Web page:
CREB belongs to a large family of bZip (basic leucine zipper) transcription factors that bind to a consensus cAMP-response element sequence (TGACGTCA) present in the promoter of cAMP- and/or Ca2+-responsive genes (Montminy et al., 1990 ; Sheng et al., 1991). Our previous results suggested that CREB may be a mediator of the cAMP-dependent stimulation of MBP expression and cell process outgrowth in developing OLGs (Sato-Bigbee and DeVries, 1996a,b).

Transcriptional activation by CREB is regulated by phosphorylation at Ser133 (Yamamoto et al., 1988), and this phosphorylation was attributed initially to cAMP-dependent protein kinase (PKA) (Yamamoto et al., 1988 ; Gonzalez et al., 1989). Later studies have shown that this phosphorylation may also be attributed to Ca2+/calmodulin-dependent kinases (CamKs) (Sheng et al., 1991), protein kinase C (PKC) (Xie and Rothstein, 1995), and growth factor-induced kinases, including p90 ribosomal S6 kinase (RSK), a member of the mitogen-activated protein kinase (MAPK) pathway (Ginty et al., 1994 ; Xing et al., 1996). Preliminary results suggested that CREB phosphorylation in OLGs may not only result from increased cAMP levels and PKA activation, but also from elevated Ca2+ levels and PKC activity (Sato-Bigbee and DeVries, 1996b). Both cAMP and Ca2+ levels in OLGs can be regulated by several neuroligands (Kastritsis and McCarthy, 1993 ; Borges et al., 1994 ; Takeda et al., 1995), raising the possibility that CREB could function as a mediator of neuronal signals to the OLGs. Recently, Pende et al. (1997) have studied CREB phosphorylation in cultured glial precursors isolated from embryonic rat cerebral cortex and showed that in this cell population, CREB phosphorylation can be stimulated by growth factors and by glutamate or carbachol, neuroligands that increase Ca2+ levels in these cells. These authors proposed that in these glial precursors, the MAPK/RSK pathway mediates CREB phosphorylation in response to Ca2+, PKC activation, and growth factor stimulation. Their results together with our previous observations suggest that CREB may play different roles along OLG differentiation in response to different extracellular signals. To study this possibility further, we have now investigated the signaling pathways that may regulate CREB activation along the OLG lineage. The results indicated that in both immature precursor cells and committed young OLGs, CREB could be activated by increased cAMP or Ca2+ levels. However, whereas CREB phosphorylation in immature precursor cells was stimulated by neuroligands known to increase Ca2+ levels, CREB phosphorylation in more differentiated cells was increased by β-adrenergic stimulation in a process that most likely involves elevation of cAMP levels and PKA activation.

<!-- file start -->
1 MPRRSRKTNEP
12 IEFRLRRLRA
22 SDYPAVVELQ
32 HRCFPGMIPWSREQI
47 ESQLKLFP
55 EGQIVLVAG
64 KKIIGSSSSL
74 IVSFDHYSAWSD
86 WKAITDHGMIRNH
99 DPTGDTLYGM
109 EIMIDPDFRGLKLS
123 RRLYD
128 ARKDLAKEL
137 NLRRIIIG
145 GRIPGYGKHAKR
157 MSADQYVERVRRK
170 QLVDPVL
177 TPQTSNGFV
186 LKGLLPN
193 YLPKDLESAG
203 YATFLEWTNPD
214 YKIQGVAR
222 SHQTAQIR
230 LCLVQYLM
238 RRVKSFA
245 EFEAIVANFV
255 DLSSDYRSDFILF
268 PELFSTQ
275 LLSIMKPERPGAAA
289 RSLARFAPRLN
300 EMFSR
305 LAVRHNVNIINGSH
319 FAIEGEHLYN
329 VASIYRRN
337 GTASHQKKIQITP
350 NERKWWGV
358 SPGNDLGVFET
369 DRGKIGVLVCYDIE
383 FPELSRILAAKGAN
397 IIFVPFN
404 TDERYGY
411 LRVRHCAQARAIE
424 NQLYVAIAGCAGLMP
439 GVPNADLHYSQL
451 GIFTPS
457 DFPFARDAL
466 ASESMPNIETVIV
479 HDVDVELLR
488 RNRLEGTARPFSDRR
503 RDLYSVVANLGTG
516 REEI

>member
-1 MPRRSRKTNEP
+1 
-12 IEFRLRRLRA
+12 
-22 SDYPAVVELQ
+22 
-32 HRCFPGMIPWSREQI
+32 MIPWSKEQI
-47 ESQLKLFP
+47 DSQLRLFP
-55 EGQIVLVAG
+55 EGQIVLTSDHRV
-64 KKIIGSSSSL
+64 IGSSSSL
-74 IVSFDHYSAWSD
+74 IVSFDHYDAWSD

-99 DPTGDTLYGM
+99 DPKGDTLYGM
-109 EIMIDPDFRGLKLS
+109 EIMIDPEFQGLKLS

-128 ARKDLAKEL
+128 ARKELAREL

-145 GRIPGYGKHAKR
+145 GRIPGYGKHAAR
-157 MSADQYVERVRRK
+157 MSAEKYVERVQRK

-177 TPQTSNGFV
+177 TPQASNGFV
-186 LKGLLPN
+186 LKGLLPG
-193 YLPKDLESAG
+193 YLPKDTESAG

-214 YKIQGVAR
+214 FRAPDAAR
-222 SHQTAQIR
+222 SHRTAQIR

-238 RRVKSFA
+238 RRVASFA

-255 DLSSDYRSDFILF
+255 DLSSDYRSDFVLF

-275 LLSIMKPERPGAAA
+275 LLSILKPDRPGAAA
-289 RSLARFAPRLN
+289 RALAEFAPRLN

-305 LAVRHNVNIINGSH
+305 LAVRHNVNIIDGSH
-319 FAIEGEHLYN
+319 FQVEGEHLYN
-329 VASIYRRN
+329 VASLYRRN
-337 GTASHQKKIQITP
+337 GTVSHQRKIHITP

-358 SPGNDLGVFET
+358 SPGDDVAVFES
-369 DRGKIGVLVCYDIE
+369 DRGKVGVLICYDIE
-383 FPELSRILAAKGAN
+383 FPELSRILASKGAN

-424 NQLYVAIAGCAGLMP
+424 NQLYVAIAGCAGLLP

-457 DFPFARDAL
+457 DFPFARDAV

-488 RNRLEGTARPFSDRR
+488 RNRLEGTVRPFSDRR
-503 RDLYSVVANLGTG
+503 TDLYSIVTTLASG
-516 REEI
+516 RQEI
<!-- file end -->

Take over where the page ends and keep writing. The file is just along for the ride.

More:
MATERIALS AND METHODS

  1. Top of page
  2. Abstract
  3. MATERIALS AND METHODS
  4. Isolation and culture of OLGs
  5. Effect of neuroligands on CREB phosphorylation
  6. RESULTS
  7. CREB phosphorylation along OLG differentiation can be stimulated by elevation of cAMP or Ca2+ levels
  8. Different neuroligands stimulate CREB phosphorylation at specific developmental stages
  9. Specific kinase systems are involved in mediating the stimulation of CREB phosphorylation by different neuroligands
  10. DISCUSSION
  11. Acknowledgements

Materials

Percoll, dibutyryl cAMP (db-cAMP), isoproterenol, carbachol, histamine, glutamate, and ATP were purchased from Sigma Chemical Co. (St. Louis, MO, U.S.A.). Matrigel was obtained from Becton Dickinson (Franklin Lakes, NJ, U.S.A.). Thapsigargin (Tg), chelerythrine, KT5720, SQ 22536, KN-93, and PD 98059 were from Calbiochem (San Diego, CA, U.S.A.). Anti-CREB and anti-phosphorylated CREB (anti-P-CREB) antibodies were obtained from Upstate Biotechnology Inc. (Lake Placid, NY, U.S.A.). Horseradish peroxidase-conjugated goat anti-rabbit IgG was from Santa Cruz Biotechnology (Santa Cruz, CA, U.S.A.). SuperSignal Ultra chemiluminescence detection system was purchased from Pierce (Rockford, IL, U.S.A.). All electrophoresis reagents were obtained from Bio-Rad (Richmond, CA, U.S.A.).